Without a doubt, there is always a risk of losing great employees to their next big career move, and it is more than just a consideration of the 63% of full-time employees who are actively looking for a new job. The question really is, why? Forty-two percent of full-time employees believe their growth potential is limited at their current job, no longer believe in the company’s mission, have inflexible schedules, or don’t get along with their coworkers. The biggest factor to consider however, is that 69% are not satisfied with the employee benefits they are currently offered. Employee unhappiness and disengagement costs companies in the U.S. between $450 and $550 billion a year, and with so many willing to jump ship, it is essential to understand what incentivizes employees to come on board and stay. Standard benefits are no longer enough, and 92% of full-time employees believe that companies that offer nontraditional benefits are more likely to recruit top-tier talent.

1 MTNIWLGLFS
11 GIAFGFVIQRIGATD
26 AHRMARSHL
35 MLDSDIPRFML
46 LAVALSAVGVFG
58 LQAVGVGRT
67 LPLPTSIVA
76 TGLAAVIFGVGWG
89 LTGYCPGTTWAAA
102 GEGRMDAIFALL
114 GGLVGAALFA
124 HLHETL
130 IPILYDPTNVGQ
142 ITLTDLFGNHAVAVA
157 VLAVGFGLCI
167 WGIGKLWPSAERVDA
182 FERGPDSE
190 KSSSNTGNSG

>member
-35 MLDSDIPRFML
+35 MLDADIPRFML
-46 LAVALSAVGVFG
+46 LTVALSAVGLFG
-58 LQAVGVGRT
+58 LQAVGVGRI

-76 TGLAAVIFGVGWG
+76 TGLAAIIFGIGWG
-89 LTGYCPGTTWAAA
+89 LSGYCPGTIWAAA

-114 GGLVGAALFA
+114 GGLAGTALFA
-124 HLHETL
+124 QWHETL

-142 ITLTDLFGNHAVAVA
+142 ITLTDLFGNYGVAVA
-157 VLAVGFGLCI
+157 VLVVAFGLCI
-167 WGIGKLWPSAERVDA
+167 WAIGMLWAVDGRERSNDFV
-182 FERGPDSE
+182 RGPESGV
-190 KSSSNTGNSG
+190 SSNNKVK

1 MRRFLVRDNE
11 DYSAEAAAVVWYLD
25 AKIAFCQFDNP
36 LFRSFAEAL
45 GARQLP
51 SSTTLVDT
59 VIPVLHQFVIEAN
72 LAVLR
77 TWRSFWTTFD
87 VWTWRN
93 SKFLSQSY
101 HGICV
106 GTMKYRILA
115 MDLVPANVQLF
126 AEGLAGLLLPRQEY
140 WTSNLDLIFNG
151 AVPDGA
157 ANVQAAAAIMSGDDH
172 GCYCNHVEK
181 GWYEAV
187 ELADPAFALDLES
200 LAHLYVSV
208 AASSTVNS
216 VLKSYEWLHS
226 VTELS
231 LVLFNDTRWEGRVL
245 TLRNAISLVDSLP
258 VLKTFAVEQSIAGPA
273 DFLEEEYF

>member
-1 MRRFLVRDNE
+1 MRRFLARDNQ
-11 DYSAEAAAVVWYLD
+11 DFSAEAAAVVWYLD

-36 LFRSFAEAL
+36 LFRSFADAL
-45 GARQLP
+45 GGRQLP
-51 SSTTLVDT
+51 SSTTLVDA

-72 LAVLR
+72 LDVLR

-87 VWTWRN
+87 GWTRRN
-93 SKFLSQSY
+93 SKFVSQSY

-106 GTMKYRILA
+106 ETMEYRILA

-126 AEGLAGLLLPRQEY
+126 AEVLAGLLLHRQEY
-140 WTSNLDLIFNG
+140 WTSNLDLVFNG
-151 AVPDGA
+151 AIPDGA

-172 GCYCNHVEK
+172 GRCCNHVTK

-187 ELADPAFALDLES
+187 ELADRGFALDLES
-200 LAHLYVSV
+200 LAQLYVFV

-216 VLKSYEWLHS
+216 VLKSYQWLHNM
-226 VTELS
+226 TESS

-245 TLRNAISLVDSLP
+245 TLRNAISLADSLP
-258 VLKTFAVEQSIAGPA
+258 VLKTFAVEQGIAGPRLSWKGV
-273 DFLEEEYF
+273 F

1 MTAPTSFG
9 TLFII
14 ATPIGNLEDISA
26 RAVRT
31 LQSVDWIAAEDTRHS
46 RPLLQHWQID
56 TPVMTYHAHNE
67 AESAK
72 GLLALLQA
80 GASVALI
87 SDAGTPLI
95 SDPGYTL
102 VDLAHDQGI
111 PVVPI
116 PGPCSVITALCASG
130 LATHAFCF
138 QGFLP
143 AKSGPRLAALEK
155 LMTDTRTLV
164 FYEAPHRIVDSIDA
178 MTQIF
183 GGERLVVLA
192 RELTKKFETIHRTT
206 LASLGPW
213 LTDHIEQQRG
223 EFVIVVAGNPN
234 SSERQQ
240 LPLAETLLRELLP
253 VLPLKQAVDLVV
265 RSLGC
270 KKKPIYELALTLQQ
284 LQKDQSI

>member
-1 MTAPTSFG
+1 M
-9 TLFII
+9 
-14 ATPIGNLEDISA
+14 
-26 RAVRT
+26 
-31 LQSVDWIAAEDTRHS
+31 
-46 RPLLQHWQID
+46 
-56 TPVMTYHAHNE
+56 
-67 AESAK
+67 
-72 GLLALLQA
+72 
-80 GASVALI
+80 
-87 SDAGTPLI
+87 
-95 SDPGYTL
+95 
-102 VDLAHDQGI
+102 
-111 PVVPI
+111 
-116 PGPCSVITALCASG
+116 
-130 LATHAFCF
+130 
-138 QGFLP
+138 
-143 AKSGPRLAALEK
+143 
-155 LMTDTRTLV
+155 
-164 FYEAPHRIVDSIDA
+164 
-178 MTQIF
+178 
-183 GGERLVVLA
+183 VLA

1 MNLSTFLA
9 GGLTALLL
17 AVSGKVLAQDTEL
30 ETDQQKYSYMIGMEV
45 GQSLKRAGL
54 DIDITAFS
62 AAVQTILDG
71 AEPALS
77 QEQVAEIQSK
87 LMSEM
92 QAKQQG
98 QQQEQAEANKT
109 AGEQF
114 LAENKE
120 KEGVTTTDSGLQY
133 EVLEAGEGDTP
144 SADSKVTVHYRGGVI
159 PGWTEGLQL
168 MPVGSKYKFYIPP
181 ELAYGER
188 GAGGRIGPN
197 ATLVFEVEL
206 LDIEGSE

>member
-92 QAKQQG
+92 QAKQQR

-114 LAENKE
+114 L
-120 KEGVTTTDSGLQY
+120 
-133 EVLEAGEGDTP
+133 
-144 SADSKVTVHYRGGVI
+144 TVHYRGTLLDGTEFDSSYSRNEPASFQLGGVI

Adapting to today’s employees by recognizing what is most relevant to their lives is the key to creating an attractive benefitS package. With younger employees flooding the workforce, implementing benefits that relate to their stage of life is a great way to appeal to fresh talent. For example, 66% of employees said that if they were starting a family in the next year, paid parental leave for mothers and fathers would be most important to them. Some other benefits that employees listed as important include tuition reimbursement for children, on-site video games, pet insurance, mental health days, on-site massages, or the ability to bring a pet to work. The culture of a company goes further than its mission statement, and when jobseekers are looking for a work/life balance, they need to know that their employer will be supportive of that.

Generational Divide